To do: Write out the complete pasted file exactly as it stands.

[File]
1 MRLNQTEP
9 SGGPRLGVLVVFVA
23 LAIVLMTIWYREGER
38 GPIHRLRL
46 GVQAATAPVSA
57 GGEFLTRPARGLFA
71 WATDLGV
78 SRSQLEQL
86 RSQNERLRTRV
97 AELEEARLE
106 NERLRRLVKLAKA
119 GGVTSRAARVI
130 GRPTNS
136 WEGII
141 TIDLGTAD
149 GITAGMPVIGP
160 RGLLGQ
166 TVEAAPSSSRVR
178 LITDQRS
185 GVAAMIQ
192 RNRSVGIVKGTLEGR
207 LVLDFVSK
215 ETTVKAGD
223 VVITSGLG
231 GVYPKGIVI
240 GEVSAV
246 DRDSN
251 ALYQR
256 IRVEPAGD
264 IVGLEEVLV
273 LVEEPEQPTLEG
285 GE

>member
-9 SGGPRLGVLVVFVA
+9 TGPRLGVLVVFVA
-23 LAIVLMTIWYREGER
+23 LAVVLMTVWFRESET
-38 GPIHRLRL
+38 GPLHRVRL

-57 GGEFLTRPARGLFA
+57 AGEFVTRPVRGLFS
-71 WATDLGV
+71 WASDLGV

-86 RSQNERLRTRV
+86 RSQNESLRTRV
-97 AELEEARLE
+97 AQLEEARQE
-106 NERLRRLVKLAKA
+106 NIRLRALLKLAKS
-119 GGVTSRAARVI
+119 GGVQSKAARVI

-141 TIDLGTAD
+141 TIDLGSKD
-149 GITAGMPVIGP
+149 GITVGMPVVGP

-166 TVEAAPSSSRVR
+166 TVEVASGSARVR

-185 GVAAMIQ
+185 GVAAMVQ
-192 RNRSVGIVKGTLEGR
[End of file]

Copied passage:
1 MRLNQTEP
9 SGGPRLGVLVVFVA
23 LAIVLMTIWYREGER
38 GPIHRLRL
46 GVQAATAPVSA
57 GGEFLTRPARGLFA
71 WATDLGV
78 SRSQLEQL
86 RSQNERLRTRV
97 AELEEARLE
106 NERLRRLVKLAKA
119 GGVTSRAARVI
130 GRPTNS
136 WEGII
141 TIDLGTAD
149 GITAGMPVIGP
160 RGLLGQ
166 TVEAAPSSSRVR
178 LITDQRS
185 GVAAMIQ
192 RNRSVGIVKGTLEGR
207 LVLDFVSK
215 ETTVKAGD
223 VVITSGLG
231 GVYPKGIVI
240 GEVSAV
246 DRDSN
251 ALYQR
256 IRVEPAGD
264 IVGLEEVLV
273 LVEEPEQPTLEG
285 GE

>member
-9 SGGPRLGVLVVFVA
+9 TGPRLGVLVVFVA
-23 LAIVLMTIWYREGER
+23 LAVVLMTVWFRESET
-38 GPIHRLRL
+38 GPLHRVRL

-57 GGEFLTRPARGLFA
+57 AGEFVTRPVRGLFS
-71 WATDLGV
+71 WASDLGV

-86 RSQNERLRTRV
+86 RSQNESLRTRV
-97 AELEEARLE
+97 AQLEEARQE
-106 NERLRRLVKLAKA
+106 NIRLRALLKLAKS
-119 GGVTSRAARVI
+119 GGVQSKAARVI

-141 TIDLGTAD
+141 TIDLGSKD
-149 GITAGMPVIGP
+149 GITVGMPVVGP

-166 TVEAAPSSSRVR
+166 TVEVASGSARVR

-185 GVAAMIQ
+185 GVAAMVQ
-192 RNRSVGIVKGTLEGR